Retired now...Doing only what I want and not what I should...every day is a saturday.

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Re: lab electromagnet from scratch

Post by Rich Feldman » Thu Oct 17, 2013 2:19 pm

For the first time in decades, I have purchased a stamp for philatelic purposes.
An Amp stamp.
amp_stamp.jpg
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History of Science is a fascinating and valuable subject, IMHO.
What was André-Marie Ampère up to in his lab 200 years ago?
Most images show his hair much more curly than the image in this stamp.
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Re: lab electromagnet from scratch

Post by Richard Hull » Thu Oct 17, 2013 3:33 pm

You may have seen an image of Ampere in a wig! They were still in vogue into his early adulthood. By the time he died, they were a thing of the past. The stamp image may be of a bust of him in later life. The droopy eyes seem to indicate this.

I have been a stamp collector all my life. Stamps can and do honor science history. One of my favorites is shown below. I have many mint, post office fresh, sheets of 50 each of these and use 'em for "makeup" postage sometimes. Can you believe they ever managed to deliver mail, twice a day, in the city, on foot, to you door for this 3 cent price?! They delivered around 10AM and then a second delivery, about 3:00PM. (in large cities only -rural only once a day)

This stamp was issued after Ike's famous Atoms for Peace speech at the U.N. His words adorn the framed edge of the stamp. This launched the Atoms for Peace Program in the U.S. and made isotopes available to the general public, but mainly for kids in school to help them train for careers in nuclear physics. "Project Plow Share" was a major component of this effort to find peaceful uses for atomic energy. In "Plow Share" they used nuclear bombs for large area excavation and natural gas rock fracturing tests ("Gas Buggy" test series).

I bought a bunch o' isotopes under Atoms for Peace from Oak Ridge, Abbott Labs. I attach a nice little price list I used back when you could get the rad stuff loose in bottles. Mailed in small lead pigs and delivered by postman in his big brown leather mail bag. I mowed more than a few lawns to get the fabulous "9 pack" (click the image to enlarge and read......)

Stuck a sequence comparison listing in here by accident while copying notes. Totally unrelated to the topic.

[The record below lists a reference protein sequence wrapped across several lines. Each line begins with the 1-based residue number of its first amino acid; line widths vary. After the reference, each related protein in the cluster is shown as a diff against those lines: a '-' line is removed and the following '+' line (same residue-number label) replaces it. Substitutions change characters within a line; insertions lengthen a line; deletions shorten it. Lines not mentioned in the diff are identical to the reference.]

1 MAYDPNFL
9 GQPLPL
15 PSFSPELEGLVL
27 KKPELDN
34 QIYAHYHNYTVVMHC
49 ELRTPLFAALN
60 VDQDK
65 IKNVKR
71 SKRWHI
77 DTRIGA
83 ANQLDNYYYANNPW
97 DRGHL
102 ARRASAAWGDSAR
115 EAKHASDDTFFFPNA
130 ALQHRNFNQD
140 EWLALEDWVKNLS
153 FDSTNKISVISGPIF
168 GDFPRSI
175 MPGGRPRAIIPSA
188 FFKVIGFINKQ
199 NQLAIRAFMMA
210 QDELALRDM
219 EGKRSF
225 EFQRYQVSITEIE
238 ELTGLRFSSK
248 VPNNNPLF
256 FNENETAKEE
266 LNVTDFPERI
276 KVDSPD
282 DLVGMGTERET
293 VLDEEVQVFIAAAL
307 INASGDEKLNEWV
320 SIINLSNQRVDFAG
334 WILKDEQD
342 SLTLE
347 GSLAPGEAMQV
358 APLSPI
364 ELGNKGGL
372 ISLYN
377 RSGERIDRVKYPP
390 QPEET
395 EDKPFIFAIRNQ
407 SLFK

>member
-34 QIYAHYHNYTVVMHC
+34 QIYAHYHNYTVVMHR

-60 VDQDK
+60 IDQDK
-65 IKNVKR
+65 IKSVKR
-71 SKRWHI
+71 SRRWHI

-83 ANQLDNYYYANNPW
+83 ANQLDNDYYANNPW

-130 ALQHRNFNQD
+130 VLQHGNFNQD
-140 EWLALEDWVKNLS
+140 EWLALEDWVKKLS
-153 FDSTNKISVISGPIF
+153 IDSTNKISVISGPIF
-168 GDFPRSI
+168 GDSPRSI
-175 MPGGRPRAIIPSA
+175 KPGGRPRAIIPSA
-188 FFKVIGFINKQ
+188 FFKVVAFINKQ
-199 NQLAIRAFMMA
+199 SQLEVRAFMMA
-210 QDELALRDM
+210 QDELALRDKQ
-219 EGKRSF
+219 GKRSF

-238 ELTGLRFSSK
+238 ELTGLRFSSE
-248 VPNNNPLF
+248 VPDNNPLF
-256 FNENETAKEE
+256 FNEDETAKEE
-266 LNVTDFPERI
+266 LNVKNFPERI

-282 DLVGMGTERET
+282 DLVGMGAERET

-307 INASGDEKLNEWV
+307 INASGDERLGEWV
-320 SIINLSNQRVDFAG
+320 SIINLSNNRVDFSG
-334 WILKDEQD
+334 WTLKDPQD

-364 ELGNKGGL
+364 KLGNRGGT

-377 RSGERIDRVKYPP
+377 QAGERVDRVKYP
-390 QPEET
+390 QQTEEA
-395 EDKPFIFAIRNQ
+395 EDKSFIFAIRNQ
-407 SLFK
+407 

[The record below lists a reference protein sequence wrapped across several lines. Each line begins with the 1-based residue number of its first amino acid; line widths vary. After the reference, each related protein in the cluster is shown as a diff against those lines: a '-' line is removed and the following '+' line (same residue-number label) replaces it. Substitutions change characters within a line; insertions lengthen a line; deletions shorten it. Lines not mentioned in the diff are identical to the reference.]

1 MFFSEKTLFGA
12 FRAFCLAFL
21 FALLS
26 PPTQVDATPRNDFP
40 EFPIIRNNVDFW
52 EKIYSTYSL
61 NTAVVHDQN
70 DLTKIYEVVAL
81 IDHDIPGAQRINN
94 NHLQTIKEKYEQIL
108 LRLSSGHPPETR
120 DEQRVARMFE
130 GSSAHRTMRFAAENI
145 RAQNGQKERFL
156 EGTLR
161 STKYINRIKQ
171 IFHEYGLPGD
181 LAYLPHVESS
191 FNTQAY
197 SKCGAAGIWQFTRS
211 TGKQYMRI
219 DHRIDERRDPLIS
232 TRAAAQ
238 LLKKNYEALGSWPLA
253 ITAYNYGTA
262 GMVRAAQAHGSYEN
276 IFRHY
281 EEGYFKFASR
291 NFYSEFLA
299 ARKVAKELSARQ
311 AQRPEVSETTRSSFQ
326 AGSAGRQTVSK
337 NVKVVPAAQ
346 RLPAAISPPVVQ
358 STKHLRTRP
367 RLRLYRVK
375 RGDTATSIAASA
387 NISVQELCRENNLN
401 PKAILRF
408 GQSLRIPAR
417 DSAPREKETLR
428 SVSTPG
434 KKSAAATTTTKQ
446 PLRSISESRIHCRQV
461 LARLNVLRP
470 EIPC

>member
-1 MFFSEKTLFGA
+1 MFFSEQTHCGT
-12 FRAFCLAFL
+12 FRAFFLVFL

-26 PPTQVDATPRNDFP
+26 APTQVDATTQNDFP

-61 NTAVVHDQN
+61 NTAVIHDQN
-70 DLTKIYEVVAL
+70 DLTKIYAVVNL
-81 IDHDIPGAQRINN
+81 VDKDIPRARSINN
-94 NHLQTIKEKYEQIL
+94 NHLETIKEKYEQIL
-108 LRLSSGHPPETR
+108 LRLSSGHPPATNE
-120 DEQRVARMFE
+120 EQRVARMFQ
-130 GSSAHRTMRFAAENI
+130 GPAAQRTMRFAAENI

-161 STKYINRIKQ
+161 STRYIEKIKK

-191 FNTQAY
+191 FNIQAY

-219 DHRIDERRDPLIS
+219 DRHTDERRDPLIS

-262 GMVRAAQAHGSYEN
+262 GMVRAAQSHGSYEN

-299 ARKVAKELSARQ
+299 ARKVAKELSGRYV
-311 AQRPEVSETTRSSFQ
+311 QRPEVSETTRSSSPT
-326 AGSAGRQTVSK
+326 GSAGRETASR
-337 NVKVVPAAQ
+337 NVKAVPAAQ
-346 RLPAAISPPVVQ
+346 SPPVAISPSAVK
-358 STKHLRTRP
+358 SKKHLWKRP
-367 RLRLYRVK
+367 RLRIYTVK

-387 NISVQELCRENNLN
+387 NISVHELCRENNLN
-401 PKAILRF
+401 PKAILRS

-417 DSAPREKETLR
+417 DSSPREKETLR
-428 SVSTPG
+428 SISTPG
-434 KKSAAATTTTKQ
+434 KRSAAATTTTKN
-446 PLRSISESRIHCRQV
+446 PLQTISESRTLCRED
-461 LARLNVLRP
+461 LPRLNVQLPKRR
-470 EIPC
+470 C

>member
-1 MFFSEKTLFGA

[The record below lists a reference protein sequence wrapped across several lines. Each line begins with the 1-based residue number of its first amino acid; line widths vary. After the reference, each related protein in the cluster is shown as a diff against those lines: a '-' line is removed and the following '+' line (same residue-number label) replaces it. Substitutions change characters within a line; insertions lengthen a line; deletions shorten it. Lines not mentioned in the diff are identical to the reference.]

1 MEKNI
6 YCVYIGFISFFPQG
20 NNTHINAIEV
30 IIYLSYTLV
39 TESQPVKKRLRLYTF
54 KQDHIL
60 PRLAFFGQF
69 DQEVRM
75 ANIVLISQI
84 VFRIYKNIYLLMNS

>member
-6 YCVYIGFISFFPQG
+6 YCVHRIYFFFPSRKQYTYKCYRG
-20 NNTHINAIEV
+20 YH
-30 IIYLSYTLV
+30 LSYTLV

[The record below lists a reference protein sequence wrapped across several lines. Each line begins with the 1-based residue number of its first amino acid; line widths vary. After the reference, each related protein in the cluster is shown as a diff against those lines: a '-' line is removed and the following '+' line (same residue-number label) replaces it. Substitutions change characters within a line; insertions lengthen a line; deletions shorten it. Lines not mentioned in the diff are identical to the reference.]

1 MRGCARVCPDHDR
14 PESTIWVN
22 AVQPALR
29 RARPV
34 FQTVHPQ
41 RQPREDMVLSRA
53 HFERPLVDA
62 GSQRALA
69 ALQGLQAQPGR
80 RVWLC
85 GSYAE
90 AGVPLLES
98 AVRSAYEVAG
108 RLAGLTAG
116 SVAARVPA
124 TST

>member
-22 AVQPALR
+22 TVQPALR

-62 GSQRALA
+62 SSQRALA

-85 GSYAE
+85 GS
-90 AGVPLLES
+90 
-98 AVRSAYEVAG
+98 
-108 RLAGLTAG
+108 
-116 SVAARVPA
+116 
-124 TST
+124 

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A list of what you could order sent to you home in 1963. I ordered many times 1960-1966
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Issued in 1955 when I was 10 and already collecting A bomb fallout from my rain gutters and bird bath.
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Progress may have been a good thing once, but it just went on too long. - Yogi Berra
Fusion is the energy of the future....and it always will be
Retired now...Doing only what I want and not what I should...every day is a saturday.

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Re: lab electromagnet from scratch

Post by Rich Feldman » Tue Nov 19, 2013 3:31 am

OK, back to the electromagnet. My scrounging of NST's from doomed movie theater is over, except for telling the story about six more 15kV-ers etc. :-)

Plan is to measure, more properly than by pull strength, the magnetic flux vs. magnetizing current in closed-path stackup. The main unknowns are the permeability and hysteresis of the plain old steel materials in these parts.

Flux will be measured by the fluxmeter method. We integrate the voltage induced in a sense coil, as the current is changed. We can measure the flux inside a solid piece of steel, analogous to measuring total current in a solid copper wire using clip-on ammeter. Calibration amounts to knowing the sense coil's number of turns and area per turn. The latter can often be taken to be the area of steel around which coil is placed. To use a fluxmeter on a permanent magnet circuit, we move the sense coil between the place under test and a place where B is negligible.